Ruiz-Camacho: I went to a bilingual pre-K in Mexico City. Through my education in a private school, I knew English but was not fluent or confident about my writing. When we moved to Austin in 2004, I worked as the managing editor at a Spanish-language newspaper, part of a chain launching in Texas. I worked there for the next four years and realized I wanted to go back to full-time writing. I’d been writing fiction in Spanish for years—I started writing a novel in 1999. I had taken an informal fiction workshop in college. I had never considered becoming a writer. But these things are sometimes more powerful than you. I worked on the novel for many years. I thought I had finished it in 2007 and submitted it to contests in Mexico and Spain. I applied to the Knight Fellowship at Stanford, and one of my goals was to find a way to get back to writing.

I had never written anything but emails in English. When I wrote my Knight Fellowship application, friends helped me with grammar. I got through and started taking classes. It was terrifying—I didn’t feel comfortable about grammar. But when I showed work, the feedback was very encouraging. I started with several essays in a nonfiction class. By the end of the year the encouragement was so positive that I had applied and been admitted to Bread Loaf.

As long as no one tells me to stop, I like the challenge. A language is a way to see the world. The roots of English and Spanish are different. I fell in love with the way I expressed my world in English. I liked the results. I liked my own voice. A comment I would get was that I’d come up with phrases a native wouldn’t come up with because I was using the brain of a Spanish speaker. I decided to exploit that. But the fact that I was insecure about language made me concentrate on the story. My readers, I realized, wouldn’t care if English is my second language—the story has to work regardless of my background. I had to tone down my ambition in terms of language. I haven’t written in Spanish for a while. When I go back to read what I wrote, I feel I knew the language too well, and that it got unleashed and was out of control.

Rumpus: Do you identify with other bilingual writers like Nabokov, Conrad, and Aleksandar Hemon?

Ruiz-Camacho: It’s intimidating to ask, “Are you related to Nabokov?” I love Nabokov. I loved his memoir. At one point, when I was trying to publish my novel in Spanish, I met an author who told me I had to publish in Spanish in Latin America first. “Or you could start writing in English. Nabokov did it?” It didn’t feel nice because I couldn’t even consider it. Then Nabokov became an inspiration. An agent told me, at Stanford, that no one would publish me in Spanish in the US. At that moment, taking my first creative writing class, I realized, I’m not going back to Mexico or Spain, so I have to try this. In that sense—I haven’t talked to Yiyun Li or Hemon about this—but what I know is that it was out of necessity. Nabokov was raised with French and English—he was bilingual, like my kids, who’ve grown up here.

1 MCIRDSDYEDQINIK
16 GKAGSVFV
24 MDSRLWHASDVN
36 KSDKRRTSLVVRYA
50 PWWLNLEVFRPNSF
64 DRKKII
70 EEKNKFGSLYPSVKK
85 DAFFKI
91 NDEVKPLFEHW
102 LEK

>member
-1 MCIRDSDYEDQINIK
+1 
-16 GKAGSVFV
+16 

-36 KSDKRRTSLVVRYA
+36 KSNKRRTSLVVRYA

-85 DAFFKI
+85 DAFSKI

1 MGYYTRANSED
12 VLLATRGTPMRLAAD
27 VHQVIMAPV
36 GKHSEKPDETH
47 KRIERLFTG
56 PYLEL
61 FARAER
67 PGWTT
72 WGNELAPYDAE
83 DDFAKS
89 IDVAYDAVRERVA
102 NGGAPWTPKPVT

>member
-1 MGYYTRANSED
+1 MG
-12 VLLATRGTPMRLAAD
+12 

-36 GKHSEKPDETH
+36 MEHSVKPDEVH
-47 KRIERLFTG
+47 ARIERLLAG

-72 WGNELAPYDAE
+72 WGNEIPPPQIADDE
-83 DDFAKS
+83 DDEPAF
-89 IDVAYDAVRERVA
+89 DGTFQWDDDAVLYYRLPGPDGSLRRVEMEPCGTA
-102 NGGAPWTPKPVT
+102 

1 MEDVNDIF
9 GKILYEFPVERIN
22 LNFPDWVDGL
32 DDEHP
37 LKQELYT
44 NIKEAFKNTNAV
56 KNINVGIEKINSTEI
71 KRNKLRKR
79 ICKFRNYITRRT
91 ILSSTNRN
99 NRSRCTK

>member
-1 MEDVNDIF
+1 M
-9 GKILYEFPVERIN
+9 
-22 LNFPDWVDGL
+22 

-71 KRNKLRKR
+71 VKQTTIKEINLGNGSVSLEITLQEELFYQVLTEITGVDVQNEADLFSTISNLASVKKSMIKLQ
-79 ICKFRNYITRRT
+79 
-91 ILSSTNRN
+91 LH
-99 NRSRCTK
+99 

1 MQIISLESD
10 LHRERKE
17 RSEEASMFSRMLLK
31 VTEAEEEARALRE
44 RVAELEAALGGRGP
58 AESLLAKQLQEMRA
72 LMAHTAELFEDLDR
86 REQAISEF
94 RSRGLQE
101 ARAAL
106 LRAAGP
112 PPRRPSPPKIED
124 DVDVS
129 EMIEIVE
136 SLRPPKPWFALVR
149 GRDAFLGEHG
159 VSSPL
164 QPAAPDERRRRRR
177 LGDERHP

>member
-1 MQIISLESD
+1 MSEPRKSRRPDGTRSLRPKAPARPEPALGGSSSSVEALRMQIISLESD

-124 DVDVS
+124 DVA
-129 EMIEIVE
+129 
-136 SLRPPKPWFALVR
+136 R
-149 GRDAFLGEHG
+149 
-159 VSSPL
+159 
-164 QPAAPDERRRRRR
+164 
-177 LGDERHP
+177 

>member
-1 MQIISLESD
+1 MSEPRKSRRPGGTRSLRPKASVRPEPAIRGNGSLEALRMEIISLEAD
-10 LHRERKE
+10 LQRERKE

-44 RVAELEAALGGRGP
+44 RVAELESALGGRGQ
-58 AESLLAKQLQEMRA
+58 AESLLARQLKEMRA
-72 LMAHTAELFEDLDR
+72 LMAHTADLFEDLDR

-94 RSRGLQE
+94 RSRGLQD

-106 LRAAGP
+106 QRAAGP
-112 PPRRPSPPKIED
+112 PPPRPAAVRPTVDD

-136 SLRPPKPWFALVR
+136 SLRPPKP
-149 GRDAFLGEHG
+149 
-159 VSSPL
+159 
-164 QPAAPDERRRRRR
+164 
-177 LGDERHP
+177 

Rumpus: You’re of Mexican origin, but you’ve been gone from Mexico for years. Did you feel you’re part of a tradition of Mexican writing despite that?

Ruiz-Camacho: I left Mexico in 2001, almost fourteen years ago. I have a love-hate relationship with Mexico. When I was in Mexico I never hung around writers of my generation. Now I know a couple. There are several Mexican authors who are producing interesting stuff—like Juan Pablo Villalobos, Valeria Luiselli, Yuri Herrera. They are my generation—Valeria is younger. They live abroad.

My perspective on Mexico has a lot to do with the fact that I don’t live in Mexico and that I am so critical of it. I miss it the way you would miss a country that doesn’t exist. I am always conflicted. I feel I have more to do with Latin American writers who live abroad than with other Mexican writers in Mexico or an American writer in America. I myself have more in common with you, though you write about India.

How are people in Mexico going to respond to what I wrote? I still don’t know. I want people to read my stories in Mexico—the unconscious longing for your parents to love you. I would feel very sad if my work was only read outside Mexico.

I’m going to do the translation into Spanish. When I heard Penguin Random House in Mexico wanted to buy the collection that was a very special moment. Being published in Mexico feels like a homecoming.

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Author photo © Joel Salcido.


Karan Mahajan is the author of the novels Family Planning and the forthcoming The Association of Small Bombs. He grew up in New Delhi, India and currently lives in Austin, Texas. More from this author →